A local rescue group specializing in saving "throw-away" pit bulls in South Mississippi has saved more than forty dogs in the past year. Meet Just Cause director Jeanne Montana and find out why she's smitten with a breed that gets a bad rap.
- story by LB Kovac
These are fitting mantras for a group tasked with not only saving abandoned and unwanted dogs but also changing public perception to help them find loving forever homes.
Jeanne Montana is the founder and owner of Just Cause, a Saucier-based rescue group that specializes in pit bull breeds. Originally a bartender by trade, she started the organization after meeting two special pups.
“After Hurricane Katrina, my daughter, who had two pit bulls, had to live with me,” says Montana. “(The dogs) really changed my perception. They were great.”
She became more intrigued, she said, “when the Michael Vick story came out.” Vick, former quarterback for the Atlanta Falcons, was arrested in 2007 for using pit bulls in an illegal dog fighting ring run out of his personal kennel, which he called Bad Newz Kennel.
This intrigue developed into a passion. Montana’s organization now partners with animal shelters along the Mississippi Gulf Coast, including our own Hancock County animal shelter, to take “overflow animals,” dogs that the shelter doesn’t have resources to help and that would otherwise face euthanasia.
Pit bulls are one of the least-adoptable dog types in any given shelter. According to a story published in The Washington Post, they are the most common dogs in animal shelters, and the dogs spend, on average, three times as long in the shelter as lookalike breeds.
Of the 1.2 million dogs euthanized in American shelters each year, a vast majority (800,000 - 1 million) are pit bulls. According to Esquire Magazine, that's about two to three thousand pit bulls killed in this country every day.
In addition to saving shelter dogs, Montana also takes in stray dogs or dogs surrendered by their owners. “Lots of people bring in their pits because their landlords won’t let them have them. We also get dogs abandoned for other reasons,” says Montana.
With the help of Just Cause’s dedicated network of workers and volunteers – De Conover, David Snyder, Petra Lafferma, and Denise Hines, among others – Montana gets the dogs veterinarian attention and places them in a foster’s care.
Though Just Cause accepts all dog and cat breeds, Montana continues to specialize in pit bulls. These breeds need special attention, says Montana: “You have to be kind of firm with them.” They also have to fight a prevailing image that they are highly aggressive dogs.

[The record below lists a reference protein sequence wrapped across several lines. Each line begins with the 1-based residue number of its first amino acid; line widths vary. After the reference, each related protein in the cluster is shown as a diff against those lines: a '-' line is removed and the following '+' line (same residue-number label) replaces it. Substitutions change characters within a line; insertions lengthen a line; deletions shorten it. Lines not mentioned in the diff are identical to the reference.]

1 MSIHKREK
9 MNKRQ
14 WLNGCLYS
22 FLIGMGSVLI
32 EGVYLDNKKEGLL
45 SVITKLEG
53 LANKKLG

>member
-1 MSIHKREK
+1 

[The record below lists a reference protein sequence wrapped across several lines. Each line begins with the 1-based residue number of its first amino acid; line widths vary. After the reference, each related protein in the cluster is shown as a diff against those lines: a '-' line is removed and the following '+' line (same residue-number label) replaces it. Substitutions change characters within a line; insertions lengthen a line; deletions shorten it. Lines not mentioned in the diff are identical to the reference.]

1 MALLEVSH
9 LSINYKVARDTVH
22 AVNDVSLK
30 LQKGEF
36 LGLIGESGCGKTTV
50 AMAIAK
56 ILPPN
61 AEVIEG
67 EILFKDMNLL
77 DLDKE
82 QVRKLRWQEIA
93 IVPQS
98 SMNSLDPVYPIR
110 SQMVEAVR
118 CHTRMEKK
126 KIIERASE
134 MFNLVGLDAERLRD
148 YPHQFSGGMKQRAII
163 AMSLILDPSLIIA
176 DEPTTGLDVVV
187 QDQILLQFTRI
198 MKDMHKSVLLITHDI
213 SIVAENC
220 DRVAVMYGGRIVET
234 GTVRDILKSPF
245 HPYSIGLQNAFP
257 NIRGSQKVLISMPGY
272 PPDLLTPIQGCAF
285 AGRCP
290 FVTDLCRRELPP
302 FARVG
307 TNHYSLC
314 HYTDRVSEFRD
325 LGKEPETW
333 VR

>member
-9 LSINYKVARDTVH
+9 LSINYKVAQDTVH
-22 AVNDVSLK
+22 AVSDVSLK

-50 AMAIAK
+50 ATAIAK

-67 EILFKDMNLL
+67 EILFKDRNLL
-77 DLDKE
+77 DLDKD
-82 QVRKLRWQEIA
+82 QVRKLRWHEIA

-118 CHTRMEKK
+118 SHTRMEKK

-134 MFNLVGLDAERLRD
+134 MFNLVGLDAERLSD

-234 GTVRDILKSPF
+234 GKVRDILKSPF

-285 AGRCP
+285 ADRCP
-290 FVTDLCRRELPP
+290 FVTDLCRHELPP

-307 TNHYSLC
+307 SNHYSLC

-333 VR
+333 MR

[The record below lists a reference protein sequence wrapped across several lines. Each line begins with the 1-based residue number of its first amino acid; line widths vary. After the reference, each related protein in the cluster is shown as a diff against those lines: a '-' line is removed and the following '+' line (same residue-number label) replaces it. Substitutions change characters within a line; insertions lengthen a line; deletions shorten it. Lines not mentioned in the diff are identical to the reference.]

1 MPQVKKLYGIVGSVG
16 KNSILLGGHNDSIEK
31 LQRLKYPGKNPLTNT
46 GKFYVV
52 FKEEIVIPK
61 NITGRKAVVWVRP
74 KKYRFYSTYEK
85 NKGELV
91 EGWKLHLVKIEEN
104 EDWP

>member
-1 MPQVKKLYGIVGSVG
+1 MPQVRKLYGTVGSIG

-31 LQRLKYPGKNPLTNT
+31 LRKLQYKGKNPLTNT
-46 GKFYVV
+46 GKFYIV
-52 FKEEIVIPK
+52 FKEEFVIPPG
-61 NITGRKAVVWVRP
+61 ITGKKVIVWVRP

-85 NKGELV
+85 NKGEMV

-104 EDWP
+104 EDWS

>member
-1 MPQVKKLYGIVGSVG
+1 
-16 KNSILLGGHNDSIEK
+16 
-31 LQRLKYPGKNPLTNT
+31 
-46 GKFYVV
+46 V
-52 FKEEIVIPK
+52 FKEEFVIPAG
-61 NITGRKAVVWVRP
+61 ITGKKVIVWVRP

But pit bull breeds aren’t necessarily more aggressive than other dog breeds.
“Pit bull” is a term that covers several breeds. American Staffordshire Terriers, American Pit Bull Terriers, and American Bullys are just some of the dogs often referred to as pit bulls. These dogs all have physical characteristics in common – shorter noses, wider jaws and jowls, and compact and muscular bodies – as well as overlapping ancestries, but they’re distinct breeds.
Still, all pit bull breeds get a bad rap. Forbes put the lot at the top of their 2016 “Most Dangerous Dogs” list. Cities across the country have enacted BSL, or breed-specific legislation, requiring owners to have some or all pit bull breeds leashed and muzzled all times in public.
Pit bulls pick up some of their aggressive reputation from the different breed backgrounds. Many pit bull dogs were bred for bull- and bear-baiting shows in the early 1800s. The breeds continue to be popular for dog fighting rings, as evidenced by the Michael Vick story.
Of the more than 8,000 dog-on-human bites collected and recorded by website Dog Breed Info between 2013 and 2016, 674, or about 8%, of the bites came from one breed of dog: the German Shepherd. The American Pit Bull Terrier, the first of the pit bull breeds to make the list, had less than one-third of the recorded bites of German Shepherds.
And a study published by The Atlantic of more than 4,000 dog owners found that diminutive chihuahuas were the “most aggressive” breed. In that same study, owners “consistently ranked (the American Pit Bull Terrier) as one of the least aggressive dogs.”
Montana and her team have to fight this perception every time they put a pit bull up for adoption. “Lots of animals are scared when they come to the shelter,” says Montana. “Pit bulls might look mean, but they are just like other dogs. They’re just more misunderstood.”
Luckily, more people are beginning to see past the pit bull’s brash exterior. In the year that the Just Cause has been operating, it has helped about 40 pit bulls and dogs find their forever homes. These pups are getting the helping hand, or paw, that they deserve.